On April 21, junior, communication and religion major Maggie Parson continued Otterbein University’s long tradition of competitive academic debate success by finishing as one of the top four debaters in the nation, in Lincoln-Douglas debate at the National Forensic Association’s National Tournament. Lincoln-Douglas debate is policy debate in which one person affirms the resolution and one person negates the resolution.
Otterbein University began its tradition in 1898, when the team participated in the school’s first intercollegiate debate with Denison University. That tradition remains alive and well.
Each year, when the debate topic is released on July 1, debaters rush to their computers to find out what the topic is and to begin preparing for collegiate tournaments. During the year, the Otterbein team attends approximately five tournaments each semester. In order to qualify for the national tournament, debaters must participate in elimination rounds at a qualifying tournament during the regular season.
Parson qualified at Marshall University’s tournament and went on to win Central Michigan University’s tournament and place in the semi-finals of The Ohio State University’s tournament.
There were 89 debaters from across the nation participating in the national tournament, which took place April 18-21, 2014. Participating debaters represented schools such as The Ohio State University, Truman State University, Miami of Ohio University, St. Anselm’s College and Lafayette College.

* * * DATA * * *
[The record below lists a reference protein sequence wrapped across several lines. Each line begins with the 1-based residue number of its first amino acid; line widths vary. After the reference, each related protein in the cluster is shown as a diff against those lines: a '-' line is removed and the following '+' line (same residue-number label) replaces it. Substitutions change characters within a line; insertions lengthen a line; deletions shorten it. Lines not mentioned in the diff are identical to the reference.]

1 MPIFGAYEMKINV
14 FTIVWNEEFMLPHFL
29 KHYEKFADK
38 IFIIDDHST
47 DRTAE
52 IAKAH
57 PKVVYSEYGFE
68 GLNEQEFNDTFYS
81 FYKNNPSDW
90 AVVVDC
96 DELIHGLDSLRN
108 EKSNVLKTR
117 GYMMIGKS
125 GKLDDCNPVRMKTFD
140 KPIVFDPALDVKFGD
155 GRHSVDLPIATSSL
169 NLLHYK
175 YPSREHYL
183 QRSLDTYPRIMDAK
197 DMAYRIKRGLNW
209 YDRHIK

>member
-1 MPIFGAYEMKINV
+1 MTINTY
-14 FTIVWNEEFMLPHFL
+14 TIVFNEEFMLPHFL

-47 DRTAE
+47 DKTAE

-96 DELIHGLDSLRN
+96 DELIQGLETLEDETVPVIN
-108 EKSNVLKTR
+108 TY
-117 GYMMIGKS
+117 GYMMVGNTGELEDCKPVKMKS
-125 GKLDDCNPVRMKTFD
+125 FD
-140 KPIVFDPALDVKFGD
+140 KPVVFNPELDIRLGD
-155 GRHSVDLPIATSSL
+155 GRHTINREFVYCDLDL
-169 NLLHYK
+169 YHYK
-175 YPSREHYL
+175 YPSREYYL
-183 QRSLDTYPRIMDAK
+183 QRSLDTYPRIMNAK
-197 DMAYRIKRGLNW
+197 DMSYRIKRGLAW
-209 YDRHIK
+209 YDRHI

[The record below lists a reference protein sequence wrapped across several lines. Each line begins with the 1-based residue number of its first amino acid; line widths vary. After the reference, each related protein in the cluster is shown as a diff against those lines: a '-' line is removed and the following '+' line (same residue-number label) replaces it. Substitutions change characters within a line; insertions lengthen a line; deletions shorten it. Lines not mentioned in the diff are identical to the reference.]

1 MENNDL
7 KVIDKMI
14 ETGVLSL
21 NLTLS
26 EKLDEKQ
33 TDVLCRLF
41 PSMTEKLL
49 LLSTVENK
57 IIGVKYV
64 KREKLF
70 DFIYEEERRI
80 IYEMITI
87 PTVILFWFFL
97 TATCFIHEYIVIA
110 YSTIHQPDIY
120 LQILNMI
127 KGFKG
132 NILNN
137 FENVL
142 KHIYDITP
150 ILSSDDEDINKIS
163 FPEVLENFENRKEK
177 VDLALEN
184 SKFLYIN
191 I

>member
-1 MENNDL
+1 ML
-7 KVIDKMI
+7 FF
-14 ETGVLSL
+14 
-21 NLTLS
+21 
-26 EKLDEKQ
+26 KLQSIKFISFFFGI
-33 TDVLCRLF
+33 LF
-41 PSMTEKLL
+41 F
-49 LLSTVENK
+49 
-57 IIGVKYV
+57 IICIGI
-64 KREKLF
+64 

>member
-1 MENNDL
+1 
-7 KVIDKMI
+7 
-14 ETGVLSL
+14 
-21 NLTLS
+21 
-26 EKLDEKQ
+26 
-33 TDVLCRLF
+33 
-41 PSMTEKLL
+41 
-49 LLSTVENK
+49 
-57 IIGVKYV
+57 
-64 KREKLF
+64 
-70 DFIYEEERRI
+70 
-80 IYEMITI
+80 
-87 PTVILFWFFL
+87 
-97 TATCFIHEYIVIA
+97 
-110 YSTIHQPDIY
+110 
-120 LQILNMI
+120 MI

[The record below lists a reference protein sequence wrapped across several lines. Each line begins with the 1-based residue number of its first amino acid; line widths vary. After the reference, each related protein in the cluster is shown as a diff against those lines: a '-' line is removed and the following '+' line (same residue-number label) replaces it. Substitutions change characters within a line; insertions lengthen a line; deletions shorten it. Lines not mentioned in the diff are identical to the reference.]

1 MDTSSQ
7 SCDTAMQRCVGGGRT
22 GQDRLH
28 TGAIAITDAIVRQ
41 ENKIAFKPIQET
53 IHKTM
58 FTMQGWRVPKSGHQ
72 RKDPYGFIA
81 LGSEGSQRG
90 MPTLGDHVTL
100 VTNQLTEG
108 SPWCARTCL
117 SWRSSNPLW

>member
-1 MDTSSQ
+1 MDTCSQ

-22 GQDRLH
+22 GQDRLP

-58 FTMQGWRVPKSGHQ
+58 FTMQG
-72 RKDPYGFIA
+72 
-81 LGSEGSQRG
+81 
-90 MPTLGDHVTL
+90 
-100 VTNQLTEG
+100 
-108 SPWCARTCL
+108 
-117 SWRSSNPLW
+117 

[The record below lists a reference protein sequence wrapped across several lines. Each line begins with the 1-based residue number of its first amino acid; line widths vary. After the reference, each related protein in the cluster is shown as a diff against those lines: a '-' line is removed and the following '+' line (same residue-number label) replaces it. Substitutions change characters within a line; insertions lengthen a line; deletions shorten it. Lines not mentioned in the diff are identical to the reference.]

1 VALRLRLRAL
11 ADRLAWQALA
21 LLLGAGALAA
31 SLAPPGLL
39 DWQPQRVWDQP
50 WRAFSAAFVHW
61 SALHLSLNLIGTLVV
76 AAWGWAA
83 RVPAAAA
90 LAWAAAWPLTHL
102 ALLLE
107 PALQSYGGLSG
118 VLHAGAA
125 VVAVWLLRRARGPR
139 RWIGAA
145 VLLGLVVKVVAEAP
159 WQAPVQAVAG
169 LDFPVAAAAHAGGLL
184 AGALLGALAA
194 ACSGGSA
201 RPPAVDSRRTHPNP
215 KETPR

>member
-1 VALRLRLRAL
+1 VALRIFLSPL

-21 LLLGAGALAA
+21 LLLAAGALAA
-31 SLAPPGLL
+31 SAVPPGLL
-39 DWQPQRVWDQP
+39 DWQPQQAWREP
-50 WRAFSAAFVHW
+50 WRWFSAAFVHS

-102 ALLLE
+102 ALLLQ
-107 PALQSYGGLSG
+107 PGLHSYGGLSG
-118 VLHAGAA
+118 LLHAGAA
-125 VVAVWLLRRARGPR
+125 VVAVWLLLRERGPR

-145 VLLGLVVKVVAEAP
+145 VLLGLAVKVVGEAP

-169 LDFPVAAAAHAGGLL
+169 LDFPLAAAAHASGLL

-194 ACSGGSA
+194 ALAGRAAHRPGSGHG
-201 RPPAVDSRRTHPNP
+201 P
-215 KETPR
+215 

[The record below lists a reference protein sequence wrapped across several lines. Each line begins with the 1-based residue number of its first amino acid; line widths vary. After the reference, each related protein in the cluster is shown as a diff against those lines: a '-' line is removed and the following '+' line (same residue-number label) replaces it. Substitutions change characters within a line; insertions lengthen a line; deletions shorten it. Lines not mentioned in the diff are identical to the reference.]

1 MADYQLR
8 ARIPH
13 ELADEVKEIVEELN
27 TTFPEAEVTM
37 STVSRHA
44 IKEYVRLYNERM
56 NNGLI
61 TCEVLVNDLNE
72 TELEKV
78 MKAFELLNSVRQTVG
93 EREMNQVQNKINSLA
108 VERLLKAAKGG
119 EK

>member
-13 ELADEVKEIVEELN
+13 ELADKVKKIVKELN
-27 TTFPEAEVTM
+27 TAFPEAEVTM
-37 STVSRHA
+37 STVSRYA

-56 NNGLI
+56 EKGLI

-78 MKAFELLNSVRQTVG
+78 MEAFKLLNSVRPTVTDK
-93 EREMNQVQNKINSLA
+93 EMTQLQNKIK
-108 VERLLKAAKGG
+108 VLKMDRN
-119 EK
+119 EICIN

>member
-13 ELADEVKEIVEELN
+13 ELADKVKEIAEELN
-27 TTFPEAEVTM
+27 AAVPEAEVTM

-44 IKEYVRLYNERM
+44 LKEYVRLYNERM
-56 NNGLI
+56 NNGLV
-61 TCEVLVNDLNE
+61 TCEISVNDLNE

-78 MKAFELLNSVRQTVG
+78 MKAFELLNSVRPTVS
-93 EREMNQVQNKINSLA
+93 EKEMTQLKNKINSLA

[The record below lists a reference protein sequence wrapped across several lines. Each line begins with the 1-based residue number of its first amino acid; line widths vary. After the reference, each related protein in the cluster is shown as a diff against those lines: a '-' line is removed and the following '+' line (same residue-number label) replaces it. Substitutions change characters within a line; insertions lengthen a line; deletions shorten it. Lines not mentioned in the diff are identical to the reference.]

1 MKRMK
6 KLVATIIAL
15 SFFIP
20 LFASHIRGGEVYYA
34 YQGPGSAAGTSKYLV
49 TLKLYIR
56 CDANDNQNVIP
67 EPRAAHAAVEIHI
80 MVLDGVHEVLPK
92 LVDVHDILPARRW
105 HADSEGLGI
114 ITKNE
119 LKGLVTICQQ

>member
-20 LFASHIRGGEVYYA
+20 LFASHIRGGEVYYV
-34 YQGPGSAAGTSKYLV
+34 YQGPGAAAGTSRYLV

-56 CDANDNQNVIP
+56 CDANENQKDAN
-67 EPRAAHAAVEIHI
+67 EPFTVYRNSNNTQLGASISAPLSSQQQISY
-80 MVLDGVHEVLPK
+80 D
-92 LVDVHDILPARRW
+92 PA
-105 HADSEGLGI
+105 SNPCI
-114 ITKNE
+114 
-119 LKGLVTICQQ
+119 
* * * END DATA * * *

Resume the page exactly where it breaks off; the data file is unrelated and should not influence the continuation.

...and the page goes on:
Parson was eliminated in the semi-final debate on a 3-2 decision to the eventual national champion. Her semi-final placement is the best that Otterbein has ever finished in the tournament. Almnus John Boyer was an octa-finalist in 1997 and 1998; alumnus Fahmiya Ismail was an octa-finalist in 2009; alumni Jessica Hansen and Manal Farah were double octa-finalists in 2010; Holly Takach was a double octa-finalist in 2011; and Maggie Parson was an octa-finalist in 2013.
In addition to Parson, this year’s team included freshman William Needleman and sophomore William Sipe, who also represented Otterbein at the national tournament and contributed to the team’s eighth place finish overall. Team members share research, work on strategies together and practice against one another. The team is coached by Dr. Nichelle McNabb, who provides instruction and inspiration to the students.
"Dr. Nichelle McNabb is more than an amazing coach, she is an amazing person. Her commitment to this team is the reason I was able to achieve what I did. She continually encourages me to never be truly satisfied. I never thought I could do this, but she made it possible,” said Parson.